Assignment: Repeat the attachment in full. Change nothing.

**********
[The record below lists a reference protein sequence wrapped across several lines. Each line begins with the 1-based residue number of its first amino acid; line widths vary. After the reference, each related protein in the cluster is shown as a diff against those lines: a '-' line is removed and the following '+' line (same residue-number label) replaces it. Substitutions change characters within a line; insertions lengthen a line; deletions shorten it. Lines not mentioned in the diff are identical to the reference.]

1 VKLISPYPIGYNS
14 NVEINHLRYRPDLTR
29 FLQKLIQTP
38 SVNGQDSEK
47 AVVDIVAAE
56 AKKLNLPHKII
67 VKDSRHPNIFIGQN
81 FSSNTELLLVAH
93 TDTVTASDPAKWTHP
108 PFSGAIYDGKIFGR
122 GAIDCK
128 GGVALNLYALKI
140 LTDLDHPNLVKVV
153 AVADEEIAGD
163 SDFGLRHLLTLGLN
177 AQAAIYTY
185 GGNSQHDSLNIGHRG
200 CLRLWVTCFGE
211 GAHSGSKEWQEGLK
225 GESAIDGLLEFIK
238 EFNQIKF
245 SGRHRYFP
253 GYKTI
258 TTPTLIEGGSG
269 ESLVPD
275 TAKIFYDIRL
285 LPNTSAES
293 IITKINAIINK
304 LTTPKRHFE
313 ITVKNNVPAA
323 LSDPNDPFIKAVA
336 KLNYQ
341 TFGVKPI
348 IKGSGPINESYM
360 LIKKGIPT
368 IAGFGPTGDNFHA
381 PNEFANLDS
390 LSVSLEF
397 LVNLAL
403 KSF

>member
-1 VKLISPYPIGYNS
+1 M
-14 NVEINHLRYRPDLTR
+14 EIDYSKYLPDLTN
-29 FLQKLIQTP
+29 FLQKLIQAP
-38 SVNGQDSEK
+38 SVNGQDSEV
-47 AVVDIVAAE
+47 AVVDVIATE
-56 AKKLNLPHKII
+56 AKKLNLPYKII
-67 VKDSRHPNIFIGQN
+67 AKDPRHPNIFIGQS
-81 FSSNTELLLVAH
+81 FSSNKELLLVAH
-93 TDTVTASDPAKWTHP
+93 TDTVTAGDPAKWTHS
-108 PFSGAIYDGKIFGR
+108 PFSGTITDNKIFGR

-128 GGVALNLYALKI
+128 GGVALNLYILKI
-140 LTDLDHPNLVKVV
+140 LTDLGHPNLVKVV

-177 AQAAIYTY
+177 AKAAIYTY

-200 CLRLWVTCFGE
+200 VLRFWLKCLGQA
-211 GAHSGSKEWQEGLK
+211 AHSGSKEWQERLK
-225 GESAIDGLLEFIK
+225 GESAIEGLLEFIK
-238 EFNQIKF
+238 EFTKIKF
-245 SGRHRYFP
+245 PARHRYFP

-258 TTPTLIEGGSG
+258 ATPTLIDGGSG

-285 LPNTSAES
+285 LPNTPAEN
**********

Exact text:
[The record below lists a reference protein sequence wrapped across several lines. Each line begins with the 1-based residue number of its first amino acid; line widths vary. After the reference, each related protein in the cluster is shown as a diff against those lines: a '-' line is removed and the following '+' line (same residue-number label) replaces it. Substitutions change characters within a line; insertions lengthen a line; deletions shorten it. Lines not mentioned in the diff are identical to the reference.]

1 VKLISPYPIGYNS
14 NVEINHLRYRPDLTR
29 FLQKLIQTP
38 SVNGQDSEK
47 AVVDIVAAE
56 AKKLNLPHKII
67 VKDSRHPNIFIGQN
81 FSSNTELLLVAH
93 TDTVTASDPAKWTHP
108 PFSGAIYDGKIFGR
122 GAIDCK
128 GGVALNLYALKI
140 LTDLDHPNLVKVV
153 AVADEEIAGD
163 SDFGLRHLLTLGLN
177 AQAAIYTY
185 GGNSQHDSLNIGHRG
200 CLRLWVTCFGE
211 GAHSGSKEWQEGLK
225 GESAIDGLLEFIK
238 EFNQIKF
245 SGRHRYFP
253 GYKTI
258 TTPTLIEGGSG
269 ESLVPD
275 TAKIFYDIRL
285 LPNTSAES
293 IITKINAIINK
304 LTTPKRHFE
313 ITVKNNVPAA
323 LSDPNDPFIKAVA
336 KLNYQ
341 TFGVKPI
348 IKGSGPINESYM
360 LIKKGIPT
368 IAGFGPTGDNFHA
381 PNEFANLDS
390 LSVSLEF
397 LVNLAL
403 KSF

>member
-1 VKLISPYPIGYNS
+1 M
-14 NVEINHLRYRPDLTR
+14 EIDYSKYLPDLTN
-29 FLQKLIQTP
+29 FLQKLIQAP
-38 SVNGQDSEK
+38 SVNGQDSEV
-47 AVVDIVAAE
+47 AVVDVIATE
-56 AKKLNLPHKII
+56 AKKLNLPYKII
-67 VKDSRHPNIFIGQN
+67 AKDPRHPNIFIGQS
-81 FSSNTELLLVAH
+81 FSSNKELLLVAH
-93 TDTVTASDPAKWTHP
+93 TDTVTAGDPAKWTHS
-108 PFSGAIYDGKIFGR
+108 PFSGTITDNKIFGR

-128 GGVALNLYALKI
+128 GGVALNLYILKI
-140 LTDLDHPNLVKVV
+140 LTDLGHPNLVKVV

-177 AQAAIYTY
+177 AKAAIYTY

-200 CLRLWVTCFGE
+200 VLRFWLKCLGQA
-211 GAHSGSKEWQEGLK
+211 AHSGSKEWQERLK
-225 GESAIDGLLEFIK
+225 GESAIEGLLEFIK
-238 EFNQIKF
+238 EFTKIKF
-245 SGRHRYFP
+245 PARHRYFP

-258 TTPTLIEGGSG
+258 ATPTLIDGGSG

-285 LPNTSAES
+285 LPNTPAEN